Class differences create hierarchies of immigrants that promulgate dangerous myths about superior and inferior cultures. Immigrants to the United States from China and India, for example, are stereotyped as “the model minority” because they are two of the few ethnic groups to earn more on average than white Americans. Pundits of all political stripes have insisted that the stereotype of hard-working, high-earning Chinese and Indian immigrants versus uneducated, low-wage Latin American and Caribbean immigrants can be simplified down to a matter of having the right values. This ignores the realities of the visa system, outlined best by Prof. Janelle S. Wong at NBC.com. She points out that in the U.S. , 50% of all immigrants from China and 70% of all immigrants from India have a bachelor’s degree, while only 5% of the people living in China and 15% of the people living in India do.

This is due to changes in immigration laws that occurred in the second half of the 20th century. Prior to that, most Chinese immigrants such as those that built the U.S. railroad did not have college degrees and were stereotyped in the harshest possible ways, which culminated in The Chinese Exclusion Act. The parallels to U.S. policy proposals aimed at Mexican immigrants today are emphasized in a new PBS documentary named for the act. Sometimes stealthily, sometimes brazenly, societies treat those with a higher education very differently than those without.

But the advantages I have here in Germany over other immigrants are not only economic or education-based. Once I was harassed on the street for speaking English with my partner because “this is Germany and we speak German here! You’re hurting my ears!” But I’ve never had the police stop me on the street and demand to see my German residency permit, unlike a friend from Jamaica. When I plan a vacation, I’m free to move around Europe and most of the world without a travel visa, unlike friends from China and Côté d’Ivoire. I’ve stood near skinheads here in Berlin and been horrified, but I’ve never once felt threatened. That’s what being simultaneously white and Western gets you. No matter how much money you have in the bank or where you went to school.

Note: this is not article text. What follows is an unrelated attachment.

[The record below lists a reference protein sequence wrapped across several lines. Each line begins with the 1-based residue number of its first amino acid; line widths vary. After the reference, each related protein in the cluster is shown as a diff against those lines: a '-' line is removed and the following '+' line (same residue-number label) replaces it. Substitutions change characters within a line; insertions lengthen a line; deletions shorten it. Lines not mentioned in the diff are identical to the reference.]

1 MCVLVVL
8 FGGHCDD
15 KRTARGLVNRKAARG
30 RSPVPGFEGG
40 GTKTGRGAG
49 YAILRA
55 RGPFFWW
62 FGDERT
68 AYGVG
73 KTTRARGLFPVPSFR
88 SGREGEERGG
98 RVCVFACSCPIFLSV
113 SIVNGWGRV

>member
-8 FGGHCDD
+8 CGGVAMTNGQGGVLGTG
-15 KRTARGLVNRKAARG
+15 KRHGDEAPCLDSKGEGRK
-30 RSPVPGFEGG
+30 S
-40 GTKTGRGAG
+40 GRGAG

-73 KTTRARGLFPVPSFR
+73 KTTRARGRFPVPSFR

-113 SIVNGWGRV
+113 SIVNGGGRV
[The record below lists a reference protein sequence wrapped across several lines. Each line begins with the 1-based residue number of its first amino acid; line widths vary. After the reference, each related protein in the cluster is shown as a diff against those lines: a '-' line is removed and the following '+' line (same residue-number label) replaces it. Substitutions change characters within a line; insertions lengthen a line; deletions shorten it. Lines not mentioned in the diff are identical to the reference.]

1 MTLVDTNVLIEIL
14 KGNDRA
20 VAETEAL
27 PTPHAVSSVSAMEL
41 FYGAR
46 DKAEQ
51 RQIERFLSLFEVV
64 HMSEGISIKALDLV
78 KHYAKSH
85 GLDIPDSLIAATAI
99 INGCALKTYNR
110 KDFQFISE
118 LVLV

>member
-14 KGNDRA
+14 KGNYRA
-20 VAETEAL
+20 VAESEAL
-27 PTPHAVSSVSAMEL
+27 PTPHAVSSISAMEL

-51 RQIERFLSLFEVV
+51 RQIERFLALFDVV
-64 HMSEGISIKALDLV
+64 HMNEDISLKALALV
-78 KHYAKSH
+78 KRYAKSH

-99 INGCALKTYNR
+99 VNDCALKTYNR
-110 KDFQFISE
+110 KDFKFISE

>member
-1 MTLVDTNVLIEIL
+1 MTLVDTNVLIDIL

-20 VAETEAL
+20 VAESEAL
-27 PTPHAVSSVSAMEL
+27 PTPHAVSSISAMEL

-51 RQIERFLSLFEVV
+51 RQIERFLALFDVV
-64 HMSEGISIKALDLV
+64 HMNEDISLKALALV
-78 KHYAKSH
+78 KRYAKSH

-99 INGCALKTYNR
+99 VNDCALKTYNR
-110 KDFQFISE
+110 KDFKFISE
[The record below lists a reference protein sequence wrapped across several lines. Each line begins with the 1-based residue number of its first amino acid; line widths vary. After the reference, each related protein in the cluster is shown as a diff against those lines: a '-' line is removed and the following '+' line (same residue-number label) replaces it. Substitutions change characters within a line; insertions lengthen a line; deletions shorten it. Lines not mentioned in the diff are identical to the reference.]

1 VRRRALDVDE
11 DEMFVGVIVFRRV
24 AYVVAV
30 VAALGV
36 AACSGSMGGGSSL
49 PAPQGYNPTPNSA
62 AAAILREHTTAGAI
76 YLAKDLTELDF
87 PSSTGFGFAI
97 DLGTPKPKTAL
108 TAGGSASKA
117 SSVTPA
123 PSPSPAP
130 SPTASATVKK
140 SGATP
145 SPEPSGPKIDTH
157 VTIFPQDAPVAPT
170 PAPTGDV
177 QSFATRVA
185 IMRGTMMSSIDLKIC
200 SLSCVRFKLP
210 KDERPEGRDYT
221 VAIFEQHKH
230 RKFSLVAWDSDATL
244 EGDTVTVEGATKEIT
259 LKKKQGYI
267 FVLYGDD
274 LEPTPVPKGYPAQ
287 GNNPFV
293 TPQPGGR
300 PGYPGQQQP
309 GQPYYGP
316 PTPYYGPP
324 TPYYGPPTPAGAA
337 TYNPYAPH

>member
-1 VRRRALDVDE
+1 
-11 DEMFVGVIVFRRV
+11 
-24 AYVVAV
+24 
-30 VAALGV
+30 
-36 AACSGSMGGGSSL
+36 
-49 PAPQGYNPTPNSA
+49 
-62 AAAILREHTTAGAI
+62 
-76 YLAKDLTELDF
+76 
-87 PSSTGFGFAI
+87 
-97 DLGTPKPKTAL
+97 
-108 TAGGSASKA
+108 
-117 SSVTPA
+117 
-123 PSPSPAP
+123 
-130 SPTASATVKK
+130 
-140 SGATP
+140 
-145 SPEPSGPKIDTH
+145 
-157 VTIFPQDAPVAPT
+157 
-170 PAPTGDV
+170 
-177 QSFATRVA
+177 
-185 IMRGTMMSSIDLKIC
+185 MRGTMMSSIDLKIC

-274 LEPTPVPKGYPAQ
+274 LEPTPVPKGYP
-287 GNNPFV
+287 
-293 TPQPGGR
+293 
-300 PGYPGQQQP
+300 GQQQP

Mawuna Remarque Koutonin argued years ago in The Guardian that the only difference between expats and immigrants is racist thinking and it has to go. As we have seen, she is right that the distinction can be profoundly offensive. In these xenophobic times, solidarity among foreigners (and humans) of all sorts is crucial. But any expat who claims to face the same probability of persecution as an immigrant is also problematic, ignorant of the very real and systemic privileges bestowed upon some but not others. Naming the different realities faced by the different people lining up at the immigration office is important because if you name it, you can talk about it.

And we absolutely must talk about it because too many nationalist voters across the Western world don’t want to. They don’t like to talk about the ramifications of class background or the power of racism. They don’t like to talk about why they fear foreign poor people more than local poor people, and they don’t like to talk about local poor people either. They like to talk about cultural differences being insurmountable, about having good values and bad values, good people and bad people. And that’s where the problem starts.